Michael Keaton edged closer to his first Oscar when he climbed the stage at the 72nd annual Golden Globe Awards in Beverly Hills on Sunday.
After winning best actor in a comedy for his performance in “Birdman,” Keaton will now be considered a favorite to claim a statue at the Academy Awards next month. Matthew McConaughey completed a similar Globes-Oscars sweep last year when he twice won for his role in “Dallas Buyers Club.”
Still, Keaton will have competition in the form of Eddie Redmayne, who took home the best actor statue in the drama category for this performance as physicist Stephen Hawking in “The Theory of Everything.” (The Academy Awards don’t have the some division between drama and comedy for best acting honors.) Among female performers in film, Julianne Moore and Amy Adams split the honors, winning for "Still Alice" and "Big Eyes," respectively.
Other Oscar frontrunners include Richard Linklater, who won a best director Golden Globe for “Boyhood.” The slow-cooked film—shot over a dozen years with the same performers—also won for Best Motion Picture, Drama. Meanwhile, “The Grand Budapest Hotel” received the same award in the comedy category. “Selma,” the Civil Rights-era drama, went one-for-four in its nominated categories — winning only for Best Original Song - Motion Picture.
Meanwhile, Keaton’s victory—and his emotional acceptance speech where he touched on his hardscrabble upbringing in rural Pennsylvania—were among the milestones of a night that saw Amazon Studios gain critical recognition for its series “Transparent” and Gina Rodriguez win for her performance on CW’s “Jane the Virgin.”
“Transparent” creator Jill Soloway dedicated the win for best TV series to Leelah Alcorn, the transgender teen who recently committed suicide in Ohio. Jeffrey Tambor, who won best actor in a TV comedy for playing Maura in the series, thanked the “transgender community.”
“This is much bigger than me,” Tambor said.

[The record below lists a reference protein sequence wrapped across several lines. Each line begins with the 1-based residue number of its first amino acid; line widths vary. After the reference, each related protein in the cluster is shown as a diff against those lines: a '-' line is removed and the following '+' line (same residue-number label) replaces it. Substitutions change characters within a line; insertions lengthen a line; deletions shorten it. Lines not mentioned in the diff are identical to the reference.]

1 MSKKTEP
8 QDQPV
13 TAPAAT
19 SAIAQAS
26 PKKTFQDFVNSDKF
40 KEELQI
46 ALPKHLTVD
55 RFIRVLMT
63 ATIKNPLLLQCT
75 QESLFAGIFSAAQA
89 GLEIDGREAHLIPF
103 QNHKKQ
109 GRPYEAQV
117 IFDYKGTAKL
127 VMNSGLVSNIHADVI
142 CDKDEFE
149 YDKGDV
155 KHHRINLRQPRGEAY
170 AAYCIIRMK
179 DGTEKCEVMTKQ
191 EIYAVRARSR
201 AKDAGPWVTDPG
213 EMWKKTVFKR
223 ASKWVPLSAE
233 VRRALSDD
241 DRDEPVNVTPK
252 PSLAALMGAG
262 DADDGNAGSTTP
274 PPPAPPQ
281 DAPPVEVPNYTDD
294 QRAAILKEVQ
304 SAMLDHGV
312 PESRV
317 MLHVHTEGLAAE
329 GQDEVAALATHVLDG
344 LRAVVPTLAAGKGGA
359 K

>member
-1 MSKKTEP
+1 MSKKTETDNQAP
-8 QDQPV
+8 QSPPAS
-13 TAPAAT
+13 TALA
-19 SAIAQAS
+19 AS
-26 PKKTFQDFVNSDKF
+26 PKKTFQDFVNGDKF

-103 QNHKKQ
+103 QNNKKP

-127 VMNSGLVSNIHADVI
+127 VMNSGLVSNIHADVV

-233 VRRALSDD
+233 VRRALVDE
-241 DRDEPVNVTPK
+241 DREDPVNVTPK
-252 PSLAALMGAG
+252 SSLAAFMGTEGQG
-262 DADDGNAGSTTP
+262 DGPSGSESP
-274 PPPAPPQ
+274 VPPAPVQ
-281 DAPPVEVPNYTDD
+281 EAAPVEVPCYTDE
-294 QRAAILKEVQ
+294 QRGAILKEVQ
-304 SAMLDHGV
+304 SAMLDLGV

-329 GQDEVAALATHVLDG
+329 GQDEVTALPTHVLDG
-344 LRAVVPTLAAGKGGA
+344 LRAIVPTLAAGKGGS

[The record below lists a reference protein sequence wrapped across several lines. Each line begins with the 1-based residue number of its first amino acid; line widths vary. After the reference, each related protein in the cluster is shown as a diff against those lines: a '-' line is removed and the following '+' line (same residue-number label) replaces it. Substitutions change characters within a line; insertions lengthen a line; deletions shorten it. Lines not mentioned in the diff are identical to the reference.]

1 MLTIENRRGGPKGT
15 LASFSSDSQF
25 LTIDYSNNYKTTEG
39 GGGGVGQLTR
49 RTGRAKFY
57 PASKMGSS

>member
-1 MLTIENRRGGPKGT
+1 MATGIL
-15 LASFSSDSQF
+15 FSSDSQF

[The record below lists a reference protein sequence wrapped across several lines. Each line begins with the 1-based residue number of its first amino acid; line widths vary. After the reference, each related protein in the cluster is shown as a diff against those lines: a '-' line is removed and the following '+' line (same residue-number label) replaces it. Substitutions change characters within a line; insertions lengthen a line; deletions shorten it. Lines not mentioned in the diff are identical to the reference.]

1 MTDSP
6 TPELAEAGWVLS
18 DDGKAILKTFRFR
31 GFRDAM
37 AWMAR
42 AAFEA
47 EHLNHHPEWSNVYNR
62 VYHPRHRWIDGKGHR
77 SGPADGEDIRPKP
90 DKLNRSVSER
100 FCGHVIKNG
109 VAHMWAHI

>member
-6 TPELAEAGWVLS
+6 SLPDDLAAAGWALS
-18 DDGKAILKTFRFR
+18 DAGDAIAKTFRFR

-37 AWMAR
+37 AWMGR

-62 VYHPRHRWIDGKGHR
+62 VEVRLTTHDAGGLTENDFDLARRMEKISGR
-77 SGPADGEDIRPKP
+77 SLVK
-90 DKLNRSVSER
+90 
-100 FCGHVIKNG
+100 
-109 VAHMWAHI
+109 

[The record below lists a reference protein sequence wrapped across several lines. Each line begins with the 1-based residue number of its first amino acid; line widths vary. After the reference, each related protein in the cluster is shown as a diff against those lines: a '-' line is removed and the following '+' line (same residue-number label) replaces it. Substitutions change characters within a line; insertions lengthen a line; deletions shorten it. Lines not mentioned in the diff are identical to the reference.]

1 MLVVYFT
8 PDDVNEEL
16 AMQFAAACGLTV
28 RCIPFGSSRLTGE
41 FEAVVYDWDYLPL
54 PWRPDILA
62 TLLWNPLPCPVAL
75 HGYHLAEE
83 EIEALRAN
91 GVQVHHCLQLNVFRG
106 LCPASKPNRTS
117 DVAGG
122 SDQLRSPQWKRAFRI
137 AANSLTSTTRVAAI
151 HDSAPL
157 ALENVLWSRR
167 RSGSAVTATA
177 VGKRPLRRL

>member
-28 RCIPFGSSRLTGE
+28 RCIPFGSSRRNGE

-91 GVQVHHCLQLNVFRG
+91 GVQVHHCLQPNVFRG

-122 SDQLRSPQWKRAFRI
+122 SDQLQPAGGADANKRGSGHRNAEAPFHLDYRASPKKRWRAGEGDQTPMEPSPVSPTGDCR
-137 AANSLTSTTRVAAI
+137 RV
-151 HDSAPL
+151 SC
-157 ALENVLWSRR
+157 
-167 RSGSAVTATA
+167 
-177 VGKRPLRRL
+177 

It capped a big night for Amazon Studios, which has seen “Transgender” turn into a breakout hit. Rival streaming service Netflix could only boast one win Sunday, with Kevin Spacey taking home the award for Best Actor in a TV Series, Drama for his role as Frank Underwood on “House of Cards.”
Rodriguez’s win for Best Actress in a TV Series, Musical or Comedy for “Jane the Virgin” was perhaps the upset of the night. She beat out Julia Louis-Dreyfus, Edie Falco, Lena Dunham, and Taylor Schilling for the honor.
“This award is so much more than myself; it represents a culture that wants to see themselves as heroes,” Rodriguez said in her acceptance speech.
Meanwhile, FX’s “Fargo” took home a Globe for Best TV Movie or Mini-Series, while series lead Billy Bob Thorton was recognized as the Best Actor in a Mini-Series or TV Movie. Showtime’s “The Affair” achieved a similar double winning for Best TV Series, Drama while series lead Ruth Wilson won for Best Actress in a TV Series, Drama.
Here’s the full list of winners:
Best Supporting Actor in a Motion Picture
J.K. Simmons, Whiplash
Best Supporting Actress in a Series, Mini-Series or TV Movie
Joanne Froggatt, Downton Abbey
Best TV Movie or Mini-Series
Best Actor in a Mini-Series or TV Movie
Billy Bob Thorton, Fargo
Best Actress in a TV Series, Musical or Comedy
Gina Rodriguez, Jane The Virgin
Best TV Series, Musical or Comedy
Best Original Score - Motion Picture
Jóhann Jóhannsson, The Theory Of Everything
Best Original Song - Motion Picture
Best Supporting Actor in a Series, Mini-Series or TV Movie
Matt Bomer, The Normal Heart
Best Actress In A Motion Picture, Musical or Comedy
Amy Adams, Big Eyes
Best Animated Feature Film
How To Train Your Dragon 2
Best Supporting Actress in a Motion Picture
Patricia Arquette, Boyhood
Best Screenplay - Motion Picture
Alejandro González Iñárritu, Nicolás Giacobone, Alexander Dinelaris and Armando Bo, Birdman
Best Actor in a TV Series, Musical or Comedy
Jeffrey Tambor, Transparent
Best Foreign Language Film
Best Actress in a Mini-Series or TV Movie
Maggie Gyllenhaal, The Honorable Woman
Best TV Series, Drama
Best Actor in a TV Series, Drama
Kevin Spacey, House of Cards
Cecil B. DeMille Award
Best Director - Motion Picture
Richard Linklater, Boyhood
Best Actress in a TV Series, Drama
Ruth Wilson, The Affair
Best Actor in a Motion Picture, Musical or Comedy
Michael Keaton, Birdman
Best Motion Picture, Musical or Comedy
The Grand Budapest Hotel
Best Actress in a Motion Picture, Drama
Julianne Moore, Still Alice
Best Actor in a Motion Picture, Drama
Eddie Redmayne, The Theory of Everything
Best Motion Picture, Drama
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